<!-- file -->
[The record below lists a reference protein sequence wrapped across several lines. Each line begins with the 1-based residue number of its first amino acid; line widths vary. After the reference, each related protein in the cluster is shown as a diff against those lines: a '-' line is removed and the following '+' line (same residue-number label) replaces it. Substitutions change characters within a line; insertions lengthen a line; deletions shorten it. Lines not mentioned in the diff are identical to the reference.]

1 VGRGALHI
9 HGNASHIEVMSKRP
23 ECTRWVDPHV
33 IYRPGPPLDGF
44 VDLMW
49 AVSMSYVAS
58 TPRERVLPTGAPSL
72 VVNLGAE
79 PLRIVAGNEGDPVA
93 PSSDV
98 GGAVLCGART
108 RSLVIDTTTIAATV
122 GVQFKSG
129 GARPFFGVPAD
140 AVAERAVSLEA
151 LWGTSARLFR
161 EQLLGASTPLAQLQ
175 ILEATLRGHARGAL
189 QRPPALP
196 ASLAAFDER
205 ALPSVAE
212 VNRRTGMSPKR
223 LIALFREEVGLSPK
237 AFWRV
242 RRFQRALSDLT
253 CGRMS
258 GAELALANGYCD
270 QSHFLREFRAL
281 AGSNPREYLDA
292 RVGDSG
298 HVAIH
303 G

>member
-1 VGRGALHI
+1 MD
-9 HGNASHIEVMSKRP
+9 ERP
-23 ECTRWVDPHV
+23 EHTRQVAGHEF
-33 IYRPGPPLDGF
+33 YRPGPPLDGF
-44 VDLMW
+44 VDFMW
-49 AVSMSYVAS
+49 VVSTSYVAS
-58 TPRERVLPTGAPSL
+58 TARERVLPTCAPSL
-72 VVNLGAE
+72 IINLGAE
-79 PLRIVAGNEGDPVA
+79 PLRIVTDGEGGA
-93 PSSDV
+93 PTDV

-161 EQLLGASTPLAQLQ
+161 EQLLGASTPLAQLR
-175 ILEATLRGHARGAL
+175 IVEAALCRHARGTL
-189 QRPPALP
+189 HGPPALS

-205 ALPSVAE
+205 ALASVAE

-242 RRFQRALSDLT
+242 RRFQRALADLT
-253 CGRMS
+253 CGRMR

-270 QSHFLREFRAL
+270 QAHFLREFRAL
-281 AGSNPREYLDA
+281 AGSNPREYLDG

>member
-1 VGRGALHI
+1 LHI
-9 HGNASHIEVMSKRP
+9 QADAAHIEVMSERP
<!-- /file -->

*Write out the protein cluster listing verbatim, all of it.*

[The record below lists a reference protein sequence wrapped across several lines. Each line begins with the 1-based residue number of its first amino acid; line widths vary. After the reference, each related protein in the cluster is shown as a diff against those lines: a '-' line is removed and the following '+' line (same residue-number label) replaces it. Substitutions change characters within a line; insertions lengthen a line; deletions shorten it. Lines not mentioned in the diff are identical to the reference.]

1 VGRGALHI
9 HGNASHIEVMSKRP
23 ECTRWVDPHV
33 IYRPGPPLDGF
44 VDLMW
49 AVSMSYVAS
58 TPRERVLPTGAPSL
72 VVNLGAE
79 PLRIVAGNEGDPVA
93 PSSDV
98 GGAVLCGART
108 RSLVIDTTTIAATV
122 GVQFKSG
129 GARPFFGVPAD
140 AVAERAVSLEA
151 LWGTSARLFR
161 EQLLGASTPLAQLQ
175 ILEATLRGHARGAL
189 QRPPALP
196 ASLAAFDER
205 ALPSVAE
212 VNRRTGMSPKR
223 LIALFREEVGLSPK
237 AFWRV
242 RRFQRALSDLT
253 CGRMS
258 GAELALANGYCD
270 QSHFLREFRAL
281 AGSNPREYLDA
292 RVGDSG
298 HVAIH
303 G

>member
-1 VGRGALHI
+1 MD
-9 HGNASHIEVMSKRP
+9 ERP
-23 ECTRWVDPHV
+23 EHTRQVAGHEF
-33 IYRPGPPLDGF
+33 YRPGPPLDGF
-44 VDLMW
+44 VDFMW
-49 AVSMSYVAS
+49 VVSTSYVAS
-58 TPRERVLPTGAPSL
+58 TARERVLPTCAPSL
-72 VVNLGAE
+72 IINLGAE
-79 PLRIVAGNEGDPVA
+79 PLRIVTDGEGGA
-93 PSSDV
+93 PTDV

-161 EQLLGASTPLAQLQ
+161 EQLLGASTPLAQLR
-175 ILEATLRGHARGAL
+175 IVEAALCRHARGTL
-189 QRPPALP
+189 HGPPALS

-205 ALPSVAE
+205 ALASVAE

-242 RRFQRALSDLT
+242 RRFQRALADLT
-253 CGRMS
+253 CGRMR

-270 QSHFLREFRAL
+270 QAHFLREFRAL
-281 AGSNPREYLDA
+281 AGSNPREYLDG

>member
-1 VGRGALHI
+1 LHI
-9 HGNASHIEVMSKRP
+9 QADAAHIEVMSERP